Tennessee education leaders are making a last-ditch effort to get students signed up for tuition-free mentoring and scholarship program Tennessee Promise.
Compared to the same time last year, applications are down 20% statewide and by 52% in Davidson County, according to the nonprofit tnAchieves.
The scholarship effectively makes community college free by covering any leftover tuition costs or fees for students attending the state’s community and technical colleges. It’s also eligible at four-year colleges where students are pursuing an associate’s degree.
“Once that deadline passes, there is no recourse to get Tennessee Promise,” says Graham Thomas, the deputy director of outreach at tnAchieves. “It’s a one time shot while you’re a senior in high school.”
Thomas says, generally, almost all students have submitted an application for the scholarship. He says he believes that the pandemic is contributing to a decrease of about 10,000 students statewide.
According to tnAchieves enrollment data, there are about 5,000 high school seniors in Nashville’s public schools. As of Tuesday evening, only 1,398 of those students had completed an application for Tennessee Promise.
At some schools, the percentage of seniors who applied is less than 5%.
However, at Whites Creek High School in a northern section of Davidson County, they’ve increased the count. The high school has a 61% completion rate.
Closing the gap in Nashville
Counselors haven’t had nearly as much access to students since the coronavirus shut down schools in March, says Keri Randolph, executive officer of strategic federal, state and philanthropic investments at Metro Nashville Public Schools.
“All of these things are about relationships,” says Randolph. “When we’re in-person with a student, you can see their face. You can talk with them. It’s a conversation.”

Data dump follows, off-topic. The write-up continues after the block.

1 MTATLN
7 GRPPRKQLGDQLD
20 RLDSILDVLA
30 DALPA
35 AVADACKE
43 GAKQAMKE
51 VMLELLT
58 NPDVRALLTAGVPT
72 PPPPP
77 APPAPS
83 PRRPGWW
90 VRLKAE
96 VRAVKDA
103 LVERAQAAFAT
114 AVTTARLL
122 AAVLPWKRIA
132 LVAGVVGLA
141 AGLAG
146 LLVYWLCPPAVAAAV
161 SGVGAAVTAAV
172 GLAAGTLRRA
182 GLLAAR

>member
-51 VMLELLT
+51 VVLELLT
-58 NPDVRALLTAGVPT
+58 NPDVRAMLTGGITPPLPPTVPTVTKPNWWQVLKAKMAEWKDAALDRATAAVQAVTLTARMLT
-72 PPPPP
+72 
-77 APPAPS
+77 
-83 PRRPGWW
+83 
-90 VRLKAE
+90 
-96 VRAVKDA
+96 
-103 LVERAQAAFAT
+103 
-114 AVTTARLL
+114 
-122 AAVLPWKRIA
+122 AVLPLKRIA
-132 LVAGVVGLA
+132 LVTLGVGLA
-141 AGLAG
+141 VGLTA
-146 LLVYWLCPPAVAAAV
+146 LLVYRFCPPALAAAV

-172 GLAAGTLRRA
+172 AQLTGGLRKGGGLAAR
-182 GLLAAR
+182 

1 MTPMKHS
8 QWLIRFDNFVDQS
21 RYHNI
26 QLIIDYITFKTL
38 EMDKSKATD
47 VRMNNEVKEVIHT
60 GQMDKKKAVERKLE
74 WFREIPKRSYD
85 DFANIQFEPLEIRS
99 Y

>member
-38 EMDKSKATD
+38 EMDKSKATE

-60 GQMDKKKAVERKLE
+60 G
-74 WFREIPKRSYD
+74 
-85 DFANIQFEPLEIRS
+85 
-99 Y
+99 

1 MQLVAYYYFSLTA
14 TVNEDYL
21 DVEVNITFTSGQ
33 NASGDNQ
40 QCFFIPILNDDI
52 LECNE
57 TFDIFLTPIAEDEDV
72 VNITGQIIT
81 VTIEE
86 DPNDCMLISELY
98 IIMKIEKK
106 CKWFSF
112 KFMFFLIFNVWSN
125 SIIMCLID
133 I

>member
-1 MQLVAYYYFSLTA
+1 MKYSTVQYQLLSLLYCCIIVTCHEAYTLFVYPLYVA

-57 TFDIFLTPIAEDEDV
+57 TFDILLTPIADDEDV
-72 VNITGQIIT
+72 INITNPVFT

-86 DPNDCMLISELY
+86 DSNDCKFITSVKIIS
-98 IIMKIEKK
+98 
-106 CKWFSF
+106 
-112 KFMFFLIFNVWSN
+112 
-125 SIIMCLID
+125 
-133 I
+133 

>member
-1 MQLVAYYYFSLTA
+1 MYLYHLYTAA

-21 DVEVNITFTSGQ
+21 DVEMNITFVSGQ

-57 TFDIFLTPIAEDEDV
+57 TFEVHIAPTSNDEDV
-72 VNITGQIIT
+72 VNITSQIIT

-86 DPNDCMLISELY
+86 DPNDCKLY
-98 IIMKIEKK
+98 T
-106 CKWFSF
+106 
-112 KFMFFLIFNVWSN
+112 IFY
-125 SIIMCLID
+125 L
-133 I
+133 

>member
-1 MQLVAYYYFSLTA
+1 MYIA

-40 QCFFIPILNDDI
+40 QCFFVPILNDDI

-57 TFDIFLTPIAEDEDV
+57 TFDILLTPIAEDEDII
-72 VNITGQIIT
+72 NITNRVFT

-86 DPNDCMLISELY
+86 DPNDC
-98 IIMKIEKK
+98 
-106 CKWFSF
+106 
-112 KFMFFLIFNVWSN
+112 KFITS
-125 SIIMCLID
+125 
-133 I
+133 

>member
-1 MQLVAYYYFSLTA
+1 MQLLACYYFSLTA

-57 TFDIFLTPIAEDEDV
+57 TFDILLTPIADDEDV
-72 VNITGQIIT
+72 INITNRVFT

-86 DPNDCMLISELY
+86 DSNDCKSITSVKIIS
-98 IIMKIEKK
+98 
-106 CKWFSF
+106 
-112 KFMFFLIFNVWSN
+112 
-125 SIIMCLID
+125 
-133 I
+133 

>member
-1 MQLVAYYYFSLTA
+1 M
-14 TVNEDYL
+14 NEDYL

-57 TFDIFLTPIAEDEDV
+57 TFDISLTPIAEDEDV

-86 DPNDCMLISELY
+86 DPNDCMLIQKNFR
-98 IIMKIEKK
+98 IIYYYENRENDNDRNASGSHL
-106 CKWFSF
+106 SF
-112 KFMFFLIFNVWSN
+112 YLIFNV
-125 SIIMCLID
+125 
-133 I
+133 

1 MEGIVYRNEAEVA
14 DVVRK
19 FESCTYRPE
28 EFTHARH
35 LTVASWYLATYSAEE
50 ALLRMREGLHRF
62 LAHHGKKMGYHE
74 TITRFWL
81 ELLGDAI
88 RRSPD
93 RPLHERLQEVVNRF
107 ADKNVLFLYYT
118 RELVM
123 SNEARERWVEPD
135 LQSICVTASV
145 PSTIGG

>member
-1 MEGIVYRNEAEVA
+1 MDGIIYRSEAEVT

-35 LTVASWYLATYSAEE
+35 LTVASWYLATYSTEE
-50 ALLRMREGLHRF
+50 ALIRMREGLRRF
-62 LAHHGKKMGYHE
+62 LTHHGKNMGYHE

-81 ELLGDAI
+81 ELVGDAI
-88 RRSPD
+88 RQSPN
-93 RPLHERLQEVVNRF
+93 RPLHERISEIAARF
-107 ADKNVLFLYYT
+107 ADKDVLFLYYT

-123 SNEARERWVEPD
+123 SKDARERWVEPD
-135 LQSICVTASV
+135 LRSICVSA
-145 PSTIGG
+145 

Another hiccup, says Randolph, has been getting students motivated. She says many of them have become focused on taking care of siblings, and working jobs to support families members who are out of work because of the pandemic.
“There are more barriers in the way because a student has to pick up the phone or get on a call,” says Randolph. “We’re … trying to do lots of different things because we know it’s not a one-size-fits-all solution.”
Randolph says the district is making regular phone calls, putting together public service announcements with the help of senior students, partnering with community members and sending out mailings. The district also has a website for seniors and is targeting them on social media.
She says, generally, about 20-25% of the district’s students enroll at Nashville State Community College after graduation.
“It’s an all-hands-on-deck situation,” says Randolph. “We’re just coming back from fall break so there is a huge ramp up.”
The deadline to complete an application for Tennessee Promise is Nov. 2.